I am not a sports fan. Loathed it at school, steadfastly bored by it since. So I was not a keen observer of the Olympics and won’t be following the Paralympics either. This might seem strange. The Paralympics, after all, promise the opportunity to show that disabled people are not work-avoiding stay-at-homes glued to daytime TV. And as I’m disabled, I should welcome them – greet with open arms this opportunity to show the world what so-called disabled people can do.

I won’t. Not because I don’t give a damn for sport generally, or the Paralympics specifically. While I don’t understand why people should want to run, row or swim faster than others, I’ve never known why people would want to be accountants, either. It’s the baggage associated with the Paralympics that’s my problem – the subliminal and explicit messages.

Able-bodied people aren’t expected to reach the standard of Usain Bolt or Mo Farah – they’re accepted as being exceptional. But there is an implied expectation on “the disabled” that if only they would throw away their crutches, dispense with their wheelchairs, flush their drugs down the loo, make an effort, the rest could stop having to pay for them. After all, look at … name your Paralympian, Stephen Hawking, or one-handed concert pianist Nicholas McCarthy.

Such people are definitions of exception. Whereas no one expects Eric Pickles, the communities secretary, to run like a Bolt or a Farah, it’s commonplace to hear “if he can do it so can you” as a rebuke or encouragement to disabled people. This really misunderstands the nature of disability itself. Particularly when it involves state benefits, and particularly when irresponsible ministers and journalists can’t or won’t distinguish between fit young athletes – even with bits missing – and the generality of disabled people.

I became disabled slowly, progressively, after I broke my back in a car accident. I was never good at sport even before then – probably why I hated it. I was the last to be picked for the football team – didn’t see well, had fits, flat feet, got depressed. But I managed – until the crash. Complicated by a family history of osteoarthritis, over decades I became less able. Life became punctuated by increasing pain and stronger drugs to limit it. At no point did I opt for disability as a lifestyle choice – it chose me.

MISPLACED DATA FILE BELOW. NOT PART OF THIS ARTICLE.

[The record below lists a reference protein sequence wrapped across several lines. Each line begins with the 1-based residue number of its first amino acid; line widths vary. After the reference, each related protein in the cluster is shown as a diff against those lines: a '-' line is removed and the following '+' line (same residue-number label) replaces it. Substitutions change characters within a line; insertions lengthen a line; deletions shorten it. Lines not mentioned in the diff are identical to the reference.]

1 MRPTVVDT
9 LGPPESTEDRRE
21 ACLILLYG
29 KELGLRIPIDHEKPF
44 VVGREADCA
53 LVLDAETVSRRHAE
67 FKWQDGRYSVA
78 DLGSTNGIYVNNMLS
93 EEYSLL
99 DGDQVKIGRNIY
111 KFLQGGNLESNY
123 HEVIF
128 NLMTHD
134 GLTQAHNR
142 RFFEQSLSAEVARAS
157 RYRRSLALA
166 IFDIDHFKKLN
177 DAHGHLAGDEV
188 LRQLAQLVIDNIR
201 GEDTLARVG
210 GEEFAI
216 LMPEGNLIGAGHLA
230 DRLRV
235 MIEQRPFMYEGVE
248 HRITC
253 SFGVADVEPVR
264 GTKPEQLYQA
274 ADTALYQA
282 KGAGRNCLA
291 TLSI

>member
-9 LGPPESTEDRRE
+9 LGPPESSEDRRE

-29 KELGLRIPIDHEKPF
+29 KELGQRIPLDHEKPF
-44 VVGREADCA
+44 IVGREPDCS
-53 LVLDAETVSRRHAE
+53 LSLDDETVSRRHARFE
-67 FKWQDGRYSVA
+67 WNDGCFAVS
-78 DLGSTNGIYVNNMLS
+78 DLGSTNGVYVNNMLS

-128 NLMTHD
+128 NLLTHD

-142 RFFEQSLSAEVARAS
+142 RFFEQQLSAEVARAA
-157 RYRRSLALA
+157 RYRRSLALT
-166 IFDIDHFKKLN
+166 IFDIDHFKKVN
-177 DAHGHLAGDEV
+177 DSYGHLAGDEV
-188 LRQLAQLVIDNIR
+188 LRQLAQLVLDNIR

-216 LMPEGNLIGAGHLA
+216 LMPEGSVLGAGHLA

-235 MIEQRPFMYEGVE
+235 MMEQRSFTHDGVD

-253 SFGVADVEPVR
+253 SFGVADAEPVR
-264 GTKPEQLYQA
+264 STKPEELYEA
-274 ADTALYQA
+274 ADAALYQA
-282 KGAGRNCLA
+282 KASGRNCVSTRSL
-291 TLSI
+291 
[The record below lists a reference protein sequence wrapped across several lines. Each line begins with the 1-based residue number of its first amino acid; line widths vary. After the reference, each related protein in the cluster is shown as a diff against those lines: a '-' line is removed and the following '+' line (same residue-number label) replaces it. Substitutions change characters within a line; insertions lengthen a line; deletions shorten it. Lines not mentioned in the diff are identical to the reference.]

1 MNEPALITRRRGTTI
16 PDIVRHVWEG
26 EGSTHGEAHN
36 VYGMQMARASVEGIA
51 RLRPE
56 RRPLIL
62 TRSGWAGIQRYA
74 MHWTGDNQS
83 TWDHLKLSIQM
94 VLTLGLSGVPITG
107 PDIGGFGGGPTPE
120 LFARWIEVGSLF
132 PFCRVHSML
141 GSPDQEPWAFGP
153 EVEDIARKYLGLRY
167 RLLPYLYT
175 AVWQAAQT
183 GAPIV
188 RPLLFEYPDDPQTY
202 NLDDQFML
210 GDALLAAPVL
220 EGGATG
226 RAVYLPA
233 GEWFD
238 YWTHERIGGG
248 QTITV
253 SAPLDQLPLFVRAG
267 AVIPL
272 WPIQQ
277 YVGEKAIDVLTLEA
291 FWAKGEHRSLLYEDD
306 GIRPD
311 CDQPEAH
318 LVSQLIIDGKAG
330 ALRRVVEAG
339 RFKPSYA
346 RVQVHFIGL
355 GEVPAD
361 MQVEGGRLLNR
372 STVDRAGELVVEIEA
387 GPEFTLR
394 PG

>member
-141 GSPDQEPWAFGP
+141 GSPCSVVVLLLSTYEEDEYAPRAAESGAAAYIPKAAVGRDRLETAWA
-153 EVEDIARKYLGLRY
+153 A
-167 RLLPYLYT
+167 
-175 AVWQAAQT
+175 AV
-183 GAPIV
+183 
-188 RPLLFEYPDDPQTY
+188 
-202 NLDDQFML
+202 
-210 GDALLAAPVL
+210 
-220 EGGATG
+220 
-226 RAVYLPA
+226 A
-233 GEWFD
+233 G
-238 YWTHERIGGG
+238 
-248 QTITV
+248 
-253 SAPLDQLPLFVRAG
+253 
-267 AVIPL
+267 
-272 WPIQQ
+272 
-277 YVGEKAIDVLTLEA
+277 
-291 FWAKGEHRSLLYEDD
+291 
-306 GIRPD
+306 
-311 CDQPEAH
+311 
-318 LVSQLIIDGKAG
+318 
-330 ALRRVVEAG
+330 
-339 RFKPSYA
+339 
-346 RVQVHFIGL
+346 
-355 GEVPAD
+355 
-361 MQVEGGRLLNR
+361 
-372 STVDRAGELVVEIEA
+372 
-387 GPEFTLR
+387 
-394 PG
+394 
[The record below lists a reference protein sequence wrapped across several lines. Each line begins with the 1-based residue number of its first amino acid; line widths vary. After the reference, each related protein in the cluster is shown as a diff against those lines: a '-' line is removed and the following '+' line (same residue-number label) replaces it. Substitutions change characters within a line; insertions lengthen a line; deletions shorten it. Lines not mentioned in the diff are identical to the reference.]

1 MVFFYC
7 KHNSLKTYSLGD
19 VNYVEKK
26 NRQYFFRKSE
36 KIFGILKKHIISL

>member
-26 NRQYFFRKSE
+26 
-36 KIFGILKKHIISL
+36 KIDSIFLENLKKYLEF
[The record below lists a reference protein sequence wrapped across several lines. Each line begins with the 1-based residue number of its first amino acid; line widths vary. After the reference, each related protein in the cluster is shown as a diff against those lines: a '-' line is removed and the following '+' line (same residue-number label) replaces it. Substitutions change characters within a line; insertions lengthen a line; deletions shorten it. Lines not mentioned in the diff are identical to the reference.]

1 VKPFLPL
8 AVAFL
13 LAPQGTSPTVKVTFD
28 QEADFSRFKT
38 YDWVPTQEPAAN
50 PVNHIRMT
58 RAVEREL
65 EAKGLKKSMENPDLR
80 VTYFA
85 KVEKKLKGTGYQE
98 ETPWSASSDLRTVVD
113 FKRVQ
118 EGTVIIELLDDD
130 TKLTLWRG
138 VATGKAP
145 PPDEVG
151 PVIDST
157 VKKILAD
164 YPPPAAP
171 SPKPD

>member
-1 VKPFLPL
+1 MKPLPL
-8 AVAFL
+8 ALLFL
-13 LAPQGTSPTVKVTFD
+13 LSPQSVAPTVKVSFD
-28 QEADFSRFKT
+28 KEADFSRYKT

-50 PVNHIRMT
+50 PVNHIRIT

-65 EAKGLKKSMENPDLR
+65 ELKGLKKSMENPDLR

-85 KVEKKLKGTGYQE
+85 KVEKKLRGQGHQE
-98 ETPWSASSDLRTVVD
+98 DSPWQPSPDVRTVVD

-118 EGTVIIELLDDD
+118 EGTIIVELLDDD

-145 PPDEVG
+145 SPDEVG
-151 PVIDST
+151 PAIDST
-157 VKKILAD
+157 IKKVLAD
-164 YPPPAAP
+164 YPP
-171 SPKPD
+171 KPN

I have as much in common with the Paralympian Oscar Pistorius as you, gentle reader, have with Bolt – which for most of you isn’t much at all. If people accepted that, there wouldn’t be a problem, and I would feel less chippy about the Paralympics – but they don’t.

I don’t believe in role models in general. I never could fathom why judges should admonish footballers who get caught doing something drunkenly with no trousers on that they’ve let everyone down, since young people look up to them. If Paralympians are role models – and I really wish they didn’t have to be – let them inspire everybody, able and disabled, rather than be exploited to make disabled people feel inadequate and guiltily dependent on the hard-working taxpayer.

The Paralympics, like the Olympics, is a circus – it has its stars, its pretence, its sheer silliness – and on that level, I don’t object to it. I don’t want to watch it, neither do I want wall-to-wall coverage so reminiscent of fiddling while Rome burns, but if that’s what fills your boots, go ahead. But it isn’t a sermon in form-fitting Lycra. It’s not, or shouldn’t be, a big party for the Friends of Atos – the firm that conducts controversial medical assessments for benefit claims on behalf of the government – to hug us as if we were all the same while surreptitiously snipping away at our sole means of support.

I’m in my 60s now, and there’s a limit to what the coalition can do to me. I worry about the young – those who can no more choose work than choose not to be disabled, but will have their benefits slashed anyway. As a spectacle, the Paralympics might inspire them, but as a symbol of what society thinks disability means, it will hurt them. And sponsored by Atos and welcomed by David Cameron, the Paralympics are in danger of turning into an insult to all of us.